Battle for Mosul ‘real test’ for regional powers

Fears are growing over a regional showdown over Mosul as the military operation against ISIL enters its third week.

Popular Mobilization Forces (PMF) personnel fire artillery during clashes with Islamic State militants south of Mosul
In terms of the regional balance of power, Iraq remains the weakest in this crisis [Reuters]

The battle for Mosul is galvanising regional powers into actions that might upset the present balance of power in the region, analysts warned.

“We cannot predict if there will be a [regional] clash or not, but … things are heading to the worse and there will be big surprises,” said Muaayad al-Windawi, a retired Iraqi army officer and political analyst at the Iraqi Center for Strategic Studies in Amman, Jordan.

As the battle to take Mosul from the Islamic State of Iraq and the Levant fighters (ISIL, also known as ISIS), enters its second week, Turkey, one of the key regional players, is facing a difficult challenge, according to analysts.

“These moments are decisive … It will be a real test for Turkey. Erdogan warned the Shia militias [Popular Mobilisation Units, or PMUs] from entering Mosul or the town of Tel Afar, which has a Sunni Turkmen population, now the [PMU] forces are headed there,” Windawi told Al Jazeera.

Recently, Turkey’s relation with Iraq’s central government turned sour, triggering a war of words over the Turkish military presence in Bashiqa, east of Mosul, to train Iraqi forces, including Sunni tribal fighters and Kurdish Peshmerga, to fight ISIL.

Iraqi Prime Minister Haider al-Abadi described the Turkish presence as “an occupying force”, with hundreds of soldiers coming in with tanks and artillery, plotting to create divisions among Iraqis. 

READ MORE: Why Iraq needs more than military victory in Mosul


by ”Muaayad

clash or not but … things are heading to the worse and there will be big surprises.”]

Analysts say the dispute between Ankara and Baghdad could threaten to derail the plan to retake Mosul from ISIL. On Friday, US officials said they were scrambling to end the dispute between Ankara and Baghdad. “There is a lot of tension, and the public rhetoric has gotten a bit out of hand,” a senior US administration official said. “It’s an extremely troubling scenario.”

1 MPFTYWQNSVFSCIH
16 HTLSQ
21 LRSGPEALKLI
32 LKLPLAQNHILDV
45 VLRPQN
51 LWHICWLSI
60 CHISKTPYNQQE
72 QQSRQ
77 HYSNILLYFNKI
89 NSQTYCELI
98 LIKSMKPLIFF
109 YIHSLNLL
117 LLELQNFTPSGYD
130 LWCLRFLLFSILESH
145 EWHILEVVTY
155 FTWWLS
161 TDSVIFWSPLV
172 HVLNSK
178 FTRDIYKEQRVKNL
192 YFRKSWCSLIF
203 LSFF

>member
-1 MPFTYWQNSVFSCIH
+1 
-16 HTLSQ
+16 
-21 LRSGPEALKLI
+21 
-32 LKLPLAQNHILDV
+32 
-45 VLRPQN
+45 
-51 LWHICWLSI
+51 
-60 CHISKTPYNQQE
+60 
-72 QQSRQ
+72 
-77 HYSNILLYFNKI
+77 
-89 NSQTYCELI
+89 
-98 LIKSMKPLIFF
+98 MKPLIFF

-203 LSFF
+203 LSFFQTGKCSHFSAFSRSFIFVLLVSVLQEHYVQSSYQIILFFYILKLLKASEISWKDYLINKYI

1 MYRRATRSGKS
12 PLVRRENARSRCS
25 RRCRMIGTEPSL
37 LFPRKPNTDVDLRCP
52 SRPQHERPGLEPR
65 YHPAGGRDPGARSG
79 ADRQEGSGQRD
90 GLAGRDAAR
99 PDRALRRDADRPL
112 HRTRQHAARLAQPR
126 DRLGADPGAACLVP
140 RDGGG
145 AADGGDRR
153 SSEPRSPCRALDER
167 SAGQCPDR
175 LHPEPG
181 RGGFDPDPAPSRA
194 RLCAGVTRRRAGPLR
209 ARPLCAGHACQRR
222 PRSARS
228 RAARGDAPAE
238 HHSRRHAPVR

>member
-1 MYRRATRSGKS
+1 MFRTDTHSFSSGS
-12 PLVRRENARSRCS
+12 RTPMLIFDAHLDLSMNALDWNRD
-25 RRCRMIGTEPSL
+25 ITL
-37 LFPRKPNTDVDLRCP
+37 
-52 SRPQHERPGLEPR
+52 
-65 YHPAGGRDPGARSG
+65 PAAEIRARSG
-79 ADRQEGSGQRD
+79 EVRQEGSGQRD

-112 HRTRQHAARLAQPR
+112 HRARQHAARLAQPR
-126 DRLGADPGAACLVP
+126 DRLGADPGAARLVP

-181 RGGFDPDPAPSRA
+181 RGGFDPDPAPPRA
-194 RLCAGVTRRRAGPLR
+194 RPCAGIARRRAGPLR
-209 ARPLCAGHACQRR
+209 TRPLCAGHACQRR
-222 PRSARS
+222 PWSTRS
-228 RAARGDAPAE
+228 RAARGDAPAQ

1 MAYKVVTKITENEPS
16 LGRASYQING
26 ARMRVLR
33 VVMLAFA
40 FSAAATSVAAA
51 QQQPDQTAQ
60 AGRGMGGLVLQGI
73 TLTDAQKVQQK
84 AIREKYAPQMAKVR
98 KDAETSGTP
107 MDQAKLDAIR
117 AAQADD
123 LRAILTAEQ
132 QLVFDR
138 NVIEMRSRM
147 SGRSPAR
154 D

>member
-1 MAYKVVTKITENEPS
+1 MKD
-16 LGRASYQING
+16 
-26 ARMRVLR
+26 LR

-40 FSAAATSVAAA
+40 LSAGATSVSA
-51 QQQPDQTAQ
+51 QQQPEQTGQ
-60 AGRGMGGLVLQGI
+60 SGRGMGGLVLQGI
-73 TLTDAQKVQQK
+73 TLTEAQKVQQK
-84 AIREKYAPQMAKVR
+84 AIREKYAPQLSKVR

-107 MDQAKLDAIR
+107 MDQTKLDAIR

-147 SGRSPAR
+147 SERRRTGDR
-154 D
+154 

Turkey’s policy shift in Syria and Iraq, according to analysts, is closely linked to the failed coup attempt that took place last July.

“Turkey has changed after the failed coup attempt … it got rid of the military generals that are refusing government policies … if it doesn’t act now, it will be too late,” says Resul Serdar Atas, a Turkish journalist and commentator.

Turkey, explains Atas, realised that it made a mistake by its inaction in Syria and Iraq over the last five years, thus allowing the armed Kurdish group, PKK, “to create a semi-state on Turkey’s border”.

“Now, Turkey is flexing its muscle in Syria, is pushing towards al-Bab [in northern Aleppo] to clear it from ISIL … Turkish military presence in Iraq’s Bashiqa camp is a guarantee to Sunnis and Kurds who mistrust the Hashed [PMUs] and the federal government,” adds Atas. “It will intervene if this force advances to Tel Afar or enters Mosul and commits collective punishment against Sunnis.”

Despite the tense situation, a direct military confrontation between Turkey and Iran, the two regional archrivals, remains unlikely, according to Atas. “Turkey and Iran can be destructive to each other. There will be too much to lose for both; it will be an increased proxy war,” he says.

“Turkey will shift the balance of power and will take care of its own security … and could face the militias in Iraq directly or indirectly.”